I'm almost finished with the 600 + page Chronology 1. There are 8 volumes scheduled for release - the 2nd is already out.
The publisher has put up a 10,000 reward for anyone who can 'statistically' prove Fomenko's theory to be false. You cannot use archeological methods for two reasons: First archeology is based on our accepted historical timeline, which if it were false, would immediately falsify any date you assigned to your findings. Second Fomenko spends a good bit of time showing how Carbon-14 dating, dendrochronological dating and a few other popular methods can give false results. He's not the first to point this out.

So the end result is this: I love a good conspiracy theory. I don't believe his theory yet because I cannot fully appreciate the statistics. But I'm open to believe anything if your argument is good enough.

But what if it were true? What would that say about mankind? Where were we before 500 AD? Why would a religious sect falsify the entire history of Western civilization? That may be obvious... To make theat religion more believable and powerful.

Why would a mathematician spend 30 years of his life pursuing this? Surely not to sell a few books in the 21st century. Rarely does any scientist gain real fame or fortune with conspiracy theories. Graham wrote Fingerprints of the Gods (aformentioned) where he claims wthere was an entire race/civilization of highly advanced people before our recorded history which were wiped out by an 'event'. Call them Atlantians or whatever - his book was 592 pages that never convinced me of his theory. Not nearly the caliber of research as Fomenko.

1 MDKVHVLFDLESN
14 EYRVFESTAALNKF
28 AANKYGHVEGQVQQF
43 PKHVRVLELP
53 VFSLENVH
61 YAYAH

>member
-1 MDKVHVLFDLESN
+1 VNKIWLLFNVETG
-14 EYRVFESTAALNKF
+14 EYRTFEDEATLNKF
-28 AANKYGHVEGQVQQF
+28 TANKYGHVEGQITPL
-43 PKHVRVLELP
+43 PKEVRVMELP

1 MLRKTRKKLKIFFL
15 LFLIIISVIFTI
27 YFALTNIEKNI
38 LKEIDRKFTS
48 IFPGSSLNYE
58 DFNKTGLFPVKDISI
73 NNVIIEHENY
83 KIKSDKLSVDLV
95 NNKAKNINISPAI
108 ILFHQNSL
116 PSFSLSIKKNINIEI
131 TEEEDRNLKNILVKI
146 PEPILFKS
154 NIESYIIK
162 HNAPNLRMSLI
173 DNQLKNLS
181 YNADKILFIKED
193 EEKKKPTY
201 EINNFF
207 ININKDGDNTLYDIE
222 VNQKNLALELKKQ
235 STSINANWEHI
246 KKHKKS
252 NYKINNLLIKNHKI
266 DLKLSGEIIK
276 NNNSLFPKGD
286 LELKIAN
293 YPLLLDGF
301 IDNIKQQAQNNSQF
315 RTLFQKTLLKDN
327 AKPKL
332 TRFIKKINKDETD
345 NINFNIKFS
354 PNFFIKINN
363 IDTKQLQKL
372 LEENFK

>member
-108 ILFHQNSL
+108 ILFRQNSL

I recommend History: Fiction or Science, Chronology 1.
True or not, it is fascinating stuff.

10 Comments:

Blogger Dr. Metal said...

Fomenko's book has a Fog Index of 12.1. The book I'm currently reading, Simon Schama's Citizens, has an FI of 17.9.

And you think you're smart.

(The Fog Index is an upcoming blopic.)

3:13 PM  
Blogger mugwump said...

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4:08 PM  
Blogger Buckminster Skeeter said...

I've never read it but I assume it has to do with drunken Irishmen at a funeral.

4:35 PM  
Blogger Buckminster Skeeter said...

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4:47 PM  
Blogger Dr. Metal said...

TKAM has an FI of 8.2.
FW's FI was N/A. (But Ulysses has an FI of 9.0.)

No, you definitely should not be looking at suicide options. And I wasn't advocating suicide, just puzzled about its (relative) infrequency.

8:35 PM  
Blogger mugwump said...

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3:33 AM  
Blogger mugwump said...

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3:35 AM  
Blogger mugwump said...

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6:37 AM  
Blogger Buckminster Skeeter said...

Ok, so I just checked out some sample pages from Finnegan's Wake and I'm wondering why anyone would spend time reading that? I don't mean to insult or anything. Much of the text is some sort of gaelic slang and long forgotten english terms. You might as well read something in another language - or pig latin. I was frustrated after 2 pages. The same effect I get trying to read War and Peace in the origianl Russian. Give me something understandable and I'll sort it out from there.

1:11 PM  
Blogger mugwump said...

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2:28 PM